Fossil analysis reveals three ancient species of egg-laying mammals

Scientists sometimes make discoveries by rummaging through museum drawers. A recent analysis of fossils discovered in an opal mine in Lightning Ridge, a village in New South Wales (southeastern Australia), preserved for decades in the collections of the Australian Museum in Sydney, led to the discovery of six now extinct species of monotremes, mammals that lay eggs and nurse their young. Three of them were completely unknown to date.

At least that’s what Tim Flannery and his colleagues assure us. Paleontologists describe their discovery in a study published in Alcheringa: An Australasian Journal of Palaeontology on May 26. At the time these animals lived, 100 million years ago, dinosaurs dominated the planet, Australia was part of the supercontinent called Gondwana, and Lightning Ridge was a tropical, swampy area.

“Among these new species identified, Opalios splendens shares characteristics with both echidnas and platypus, earning it the nickname ‘echidnorynpus’. It was classified in the new family Opalionidae. precise New Scientist. Despite the similarities between this creature and platypus and echidnas, researchers are unable to say whether it is a common ancestor of these two monotreme species.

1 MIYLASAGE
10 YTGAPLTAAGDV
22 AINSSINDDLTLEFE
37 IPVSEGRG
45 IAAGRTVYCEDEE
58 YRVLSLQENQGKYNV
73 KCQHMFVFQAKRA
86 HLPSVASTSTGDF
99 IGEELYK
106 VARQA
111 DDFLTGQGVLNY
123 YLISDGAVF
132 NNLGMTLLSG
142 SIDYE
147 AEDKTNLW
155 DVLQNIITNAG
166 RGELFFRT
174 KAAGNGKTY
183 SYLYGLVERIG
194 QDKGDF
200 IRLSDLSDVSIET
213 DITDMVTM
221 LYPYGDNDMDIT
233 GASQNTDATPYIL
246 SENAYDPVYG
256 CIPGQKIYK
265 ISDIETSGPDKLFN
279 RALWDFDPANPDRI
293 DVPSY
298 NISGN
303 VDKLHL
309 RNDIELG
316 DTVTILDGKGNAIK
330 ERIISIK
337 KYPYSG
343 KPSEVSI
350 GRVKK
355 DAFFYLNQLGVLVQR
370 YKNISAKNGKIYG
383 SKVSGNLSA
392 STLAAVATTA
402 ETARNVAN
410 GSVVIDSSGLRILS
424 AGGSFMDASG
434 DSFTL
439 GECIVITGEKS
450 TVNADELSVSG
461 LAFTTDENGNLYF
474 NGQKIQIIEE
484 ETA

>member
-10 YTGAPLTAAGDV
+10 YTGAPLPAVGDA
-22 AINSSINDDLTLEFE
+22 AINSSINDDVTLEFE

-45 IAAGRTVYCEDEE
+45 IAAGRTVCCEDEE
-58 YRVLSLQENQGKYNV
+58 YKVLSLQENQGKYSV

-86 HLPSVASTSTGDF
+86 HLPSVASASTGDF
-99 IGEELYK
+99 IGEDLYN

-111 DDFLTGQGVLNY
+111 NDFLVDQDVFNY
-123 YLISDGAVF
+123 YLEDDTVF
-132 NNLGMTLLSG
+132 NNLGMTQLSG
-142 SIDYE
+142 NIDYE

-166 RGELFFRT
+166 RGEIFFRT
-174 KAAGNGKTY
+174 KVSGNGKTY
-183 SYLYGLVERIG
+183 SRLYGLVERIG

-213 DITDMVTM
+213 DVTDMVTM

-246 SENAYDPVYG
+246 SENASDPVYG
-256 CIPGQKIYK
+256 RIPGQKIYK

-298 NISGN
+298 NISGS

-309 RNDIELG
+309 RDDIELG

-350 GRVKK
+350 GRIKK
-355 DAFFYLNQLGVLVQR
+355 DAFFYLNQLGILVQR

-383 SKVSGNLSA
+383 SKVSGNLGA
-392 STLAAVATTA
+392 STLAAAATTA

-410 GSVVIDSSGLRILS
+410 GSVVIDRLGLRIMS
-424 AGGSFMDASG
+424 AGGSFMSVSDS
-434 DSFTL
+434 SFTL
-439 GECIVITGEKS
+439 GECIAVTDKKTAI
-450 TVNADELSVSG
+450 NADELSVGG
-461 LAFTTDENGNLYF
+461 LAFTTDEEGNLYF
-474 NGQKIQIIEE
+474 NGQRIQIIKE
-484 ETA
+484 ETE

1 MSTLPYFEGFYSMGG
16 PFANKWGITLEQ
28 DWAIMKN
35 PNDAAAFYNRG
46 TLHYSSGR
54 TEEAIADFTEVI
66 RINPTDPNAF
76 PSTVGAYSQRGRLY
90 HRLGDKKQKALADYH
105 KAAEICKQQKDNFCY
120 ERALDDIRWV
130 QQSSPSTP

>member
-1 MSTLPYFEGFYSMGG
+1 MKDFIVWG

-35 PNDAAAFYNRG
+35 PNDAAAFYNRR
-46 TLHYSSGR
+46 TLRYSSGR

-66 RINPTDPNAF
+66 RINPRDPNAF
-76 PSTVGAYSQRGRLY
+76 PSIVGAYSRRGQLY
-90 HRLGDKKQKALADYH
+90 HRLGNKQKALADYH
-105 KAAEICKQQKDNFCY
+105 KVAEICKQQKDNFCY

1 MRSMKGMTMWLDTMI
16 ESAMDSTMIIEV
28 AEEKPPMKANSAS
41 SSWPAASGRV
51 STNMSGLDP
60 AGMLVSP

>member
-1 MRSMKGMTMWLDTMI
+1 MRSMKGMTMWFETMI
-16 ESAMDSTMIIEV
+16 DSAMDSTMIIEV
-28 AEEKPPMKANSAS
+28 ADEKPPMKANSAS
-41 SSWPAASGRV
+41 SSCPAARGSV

They lived before marsupials

Indeed, genetic analyzes suggest that the group of platypuses and that of echidnas diverged around 50 million years ago. However, the new family Opalionidae lived well before. It is possible that it had already completely disappeared when the direct ancestor of current species began to emerge.

Aidan Couzens, a paleontologist at Flinders University in Adelaide, who was not involved in the work, believes that this study puts forward several interesting scenarios. “So monotremes could have dominated the mammal fauna of Australia during the age of the dinosaurs, before being later ousted by marsupials, he says in the British magazine. But we will need other fossils, better preserved, and ideally from other sites to examine the veracity of these fascinating hypotheses.”

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